They do more than just provide access. They contribute directly to WSIS action lines, such as C2 “Information and communication infrastructure”; C8 “Cultural and linguistic diversity and local content”, and C4 “Building local capacity”. Furthermore, they support the SDGs through the clear link to Goal 9 by building resilient infrastructure and fostering innovation, in addition to their potential for enabling improved education, gender equality and empowering women and girls through use of ICTs (Goals 4 and 5).

What is necessary to make progress on connecting the unconnected through these alternative models and what could be the role of governments in this regard?

Resolution ITU-D 19 from the International Telecommunication Union’s World Development Conference in 2014 recommended that "it is also important that administrations, in their radio-spectrum planning and licensing activities, consider mechanisms to facilitate the deployment of broadband services in rural and remote areas by small and non-profit community operators."

It is critical that governments and regulators take measures to implement this recommendation. They can do this in the following ways.

Enabling community networks through their licensing activities:

  • For example, allowing community networks to deploy telecommunications infrastructure and provide information and communication services. This provision should come with little to no compliance and fee requirements. In most countries this is simply not possible as there is normally only a national licence category available and no small-scale licences for use by communities.

Accommodating community networks in their radio-spectrum planning:

  • Following the Mexican regulator IFETEL's approach by allocating unused spectrum in the 900 MHz and 1800 MHz bands to Social Purpose Licensees.

  • Expediting the implementation of TV white space (TVWS) regulation, with provisions for community networks to be exempted from licences to use it.

  • Considering other bands for the implementation of dynamic spectrum sharing such as in the 3.5 GHz band.

  • In the few cases of countries where licences are required for the operation of Industrial, Medical and Scientific (ISM) bands, currently used for the operation of WiFi networks, these should be made free of cost and exempted from radio-spectrum licence fees. In addition, consider ways to expand these bands, by, for instance, considering spectrum in the lower 6 GHz band.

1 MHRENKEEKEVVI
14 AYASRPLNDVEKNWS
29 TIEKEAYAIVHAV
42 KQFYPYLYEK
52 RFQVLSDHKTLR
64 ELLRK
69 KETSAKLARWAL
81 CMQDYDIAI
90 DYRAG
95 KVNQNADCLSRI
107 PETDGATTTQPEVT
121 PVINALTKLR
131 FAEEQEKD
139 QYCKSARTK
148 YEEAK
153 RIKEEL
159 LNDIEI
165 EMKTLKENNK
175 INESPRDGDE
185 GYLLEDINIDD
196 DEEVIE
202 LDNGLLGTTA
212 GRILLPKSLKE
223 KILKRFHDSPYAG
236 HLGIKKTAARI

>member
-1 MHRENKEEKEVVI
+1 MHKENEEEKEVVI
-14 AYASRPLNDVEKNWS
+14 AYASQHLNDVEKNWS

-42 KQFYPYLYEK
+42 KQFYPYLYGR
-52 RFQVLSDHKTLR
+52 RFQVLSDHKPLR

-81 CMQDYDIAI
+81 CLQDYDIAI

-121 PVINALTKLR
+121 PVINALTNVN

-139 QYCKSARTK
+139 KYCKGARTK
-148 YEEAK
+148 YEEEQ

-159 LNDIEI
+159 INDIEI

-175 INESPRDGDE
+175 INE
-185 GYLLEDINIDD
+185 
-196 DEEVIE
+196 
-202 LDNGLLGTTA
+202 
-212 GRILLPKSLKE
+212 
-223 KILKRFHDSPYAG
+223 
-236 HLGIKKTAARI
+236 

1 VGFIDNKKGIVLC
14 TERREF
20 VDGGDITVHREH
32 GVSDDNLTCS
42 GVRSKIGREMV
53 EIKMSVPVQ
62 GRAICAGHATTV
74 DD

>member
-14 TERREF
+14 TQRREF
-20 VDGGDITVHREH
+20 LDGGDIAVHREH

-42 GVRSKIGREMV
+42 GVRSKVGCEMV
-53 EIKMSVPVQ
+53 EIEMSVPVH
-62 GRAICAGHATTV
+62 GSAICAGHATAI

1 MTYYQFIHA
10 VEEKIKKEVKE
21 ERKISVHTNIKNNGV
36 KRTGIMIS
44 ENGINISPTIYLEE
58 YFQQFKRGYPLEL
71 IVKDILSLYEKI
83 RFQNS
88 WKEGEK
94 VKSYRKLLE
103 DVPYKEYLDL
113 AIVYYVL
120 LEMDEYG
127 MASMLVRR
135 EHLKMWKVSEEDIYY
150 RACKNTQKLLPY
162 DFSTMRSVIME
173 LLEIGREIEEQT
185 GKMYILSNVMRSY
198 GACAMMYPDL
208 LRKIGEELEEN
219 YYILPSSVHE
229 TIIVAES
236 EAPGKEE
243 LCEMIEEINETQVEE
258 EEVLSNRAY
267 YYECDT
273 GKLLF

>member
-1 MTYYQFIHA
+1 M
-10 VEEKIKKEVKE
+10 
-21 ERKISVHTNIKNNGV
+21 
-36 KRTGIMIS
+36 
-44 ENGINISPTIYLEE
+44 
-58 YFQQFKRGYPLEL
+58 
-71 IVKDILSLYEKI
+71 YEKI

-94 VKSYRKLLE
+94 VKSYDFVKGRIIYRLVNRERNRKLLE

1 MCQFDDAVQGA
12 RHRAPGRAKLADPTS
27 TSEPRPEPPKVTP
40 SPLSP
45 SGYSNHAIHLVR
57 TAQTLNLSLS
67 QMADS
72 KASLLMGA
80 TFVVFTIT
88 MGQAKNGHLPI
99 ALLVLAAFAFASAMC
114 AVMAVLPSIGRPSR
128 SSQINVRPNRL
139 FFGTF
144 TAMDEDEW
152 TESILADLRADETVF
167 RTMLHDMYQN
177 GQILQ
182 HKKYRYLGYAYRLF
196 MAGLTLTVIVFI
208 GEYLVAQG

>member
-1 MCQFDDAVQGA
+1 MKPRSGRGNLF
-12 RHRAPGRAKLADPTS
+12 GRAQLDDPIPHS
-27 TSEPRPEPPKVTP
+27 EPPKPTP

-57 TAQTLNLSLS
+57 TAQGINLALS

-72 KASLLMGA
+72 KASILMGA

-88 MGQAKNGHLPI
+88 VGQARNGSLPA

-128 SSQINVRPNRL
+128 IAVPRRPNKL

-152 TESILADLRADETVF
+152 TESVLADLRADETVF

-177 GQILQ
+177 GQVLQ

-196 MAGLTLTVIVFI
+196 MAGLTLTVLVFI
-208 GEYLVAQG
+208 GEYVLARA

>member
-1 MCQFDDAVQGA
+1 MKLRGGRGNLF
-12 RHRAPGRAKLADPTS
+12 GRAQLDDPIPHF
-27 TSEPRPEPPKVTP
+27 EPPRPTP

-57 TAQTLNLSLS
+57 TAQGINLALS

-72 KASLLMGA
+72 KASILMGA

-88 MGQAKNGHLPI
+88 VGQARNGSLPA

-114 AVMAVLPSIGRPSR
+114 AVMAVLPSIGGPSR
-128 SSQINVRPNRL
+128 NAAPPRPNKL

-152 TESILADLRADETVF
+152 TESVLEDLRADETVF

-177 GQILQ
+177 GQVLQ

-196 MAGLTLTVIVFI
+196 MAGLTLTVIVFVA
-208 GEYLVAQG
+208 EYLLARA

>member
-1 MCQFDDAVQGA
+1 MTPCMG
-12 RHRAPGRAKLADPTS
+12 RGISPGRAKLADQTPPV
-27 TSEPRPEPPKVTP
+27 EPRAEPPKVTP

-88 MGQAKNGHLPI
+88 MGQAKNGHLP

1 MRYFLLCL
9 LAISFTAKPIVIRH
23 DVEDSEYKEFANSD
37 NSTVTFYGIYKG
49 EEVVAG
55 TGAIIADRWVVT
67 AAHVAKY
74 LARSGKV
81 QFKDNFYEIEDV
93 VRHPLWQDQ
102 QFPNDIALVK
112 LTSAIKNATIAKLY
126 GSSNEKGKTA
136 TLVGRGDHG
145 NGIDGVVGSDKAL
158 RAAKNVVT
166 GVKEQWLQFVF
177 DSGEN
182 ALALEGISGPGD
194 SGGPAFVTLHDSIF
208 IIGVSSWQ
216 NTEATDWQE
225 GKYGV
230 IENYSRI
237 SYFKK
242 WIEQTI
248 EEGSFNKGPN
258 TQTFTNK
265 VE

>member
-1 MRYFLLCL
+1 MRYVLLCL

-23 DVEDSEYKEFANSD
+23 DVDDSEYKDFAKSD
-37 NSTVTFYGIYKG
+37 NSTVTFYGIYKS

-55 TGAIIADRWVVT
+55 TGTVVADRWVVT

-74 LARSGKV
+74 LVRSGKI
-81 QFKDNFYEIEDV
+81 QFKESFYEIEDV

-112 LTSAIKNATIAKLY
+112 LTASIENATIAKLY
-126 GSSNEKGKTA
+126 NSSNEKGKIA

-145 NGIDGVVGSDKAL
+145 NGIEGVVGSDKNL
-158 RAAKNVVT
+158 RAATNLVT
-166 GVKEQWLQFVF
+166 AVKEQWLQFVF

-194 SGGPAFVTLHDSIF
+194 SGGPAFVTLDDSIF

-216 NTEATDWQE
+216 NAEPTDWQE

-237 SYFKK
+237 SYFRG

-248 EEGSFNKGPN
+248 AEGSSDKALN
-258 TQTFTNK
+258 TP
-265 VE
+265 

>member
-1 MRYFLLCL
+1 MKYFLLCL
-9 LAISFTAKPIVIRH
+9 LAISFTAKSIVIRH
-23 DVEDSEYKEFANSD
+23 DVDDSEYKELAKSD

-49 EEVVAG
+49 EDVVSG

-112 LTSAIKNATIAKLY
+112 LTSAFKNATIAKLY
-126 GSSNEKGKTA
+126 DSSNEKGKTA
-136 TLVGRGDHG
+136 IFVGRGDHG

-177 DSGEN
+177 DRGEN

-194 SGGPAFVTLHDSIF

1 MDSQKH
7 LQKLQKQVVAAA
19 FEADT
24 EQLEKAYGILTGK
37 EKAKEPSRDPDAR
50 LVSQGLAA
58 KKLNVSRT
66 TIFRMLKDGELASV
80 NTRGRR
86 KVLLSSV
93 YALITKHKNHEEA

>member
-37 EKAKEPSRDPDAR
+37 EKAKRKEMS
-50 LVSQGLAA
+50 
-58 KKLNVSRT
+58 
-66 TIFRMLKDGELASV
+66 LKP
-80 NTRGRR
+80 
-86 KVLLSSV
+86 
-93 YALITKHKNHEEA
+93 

• Creating a less onerous licensing regime, in terms of both paperwork and cost, for frequencies used in point-to-point links, i.e. 11 GHz and 22 GHz.

Adopting an open telecom data approach:

  • In line with the ECOSOC ICT4D resolution, we call on regulators to make information they hold regarding radio-spectrum allocations and usage available to the public “in open data format as a monitoring and evaluation tool for measuring the digital divide among countries and within societies and in informing decision makers when formulating policies and strategies for social, cultural and economic development.”

Finally, Resolution ITU-D 19 from 2014 recommends that these initiatives “be supported by universal service funds.” We support this recommendation and extend the call for support to other funders and investors in the telecommunications sector. In most cases, available funding mechanisms are not suited to community networks, either because of their onerous bureaucratic requirements, or because they only support capital-intensive implementation.

The Association for Progressive Communications is coordinating a project, in collaboration with the Internet Society and Rhizomatica, to facilitate the creation of enabling conditions for community networks. We are open to collaborating with any organisation, government and regulatory agency willing to work in the same direction.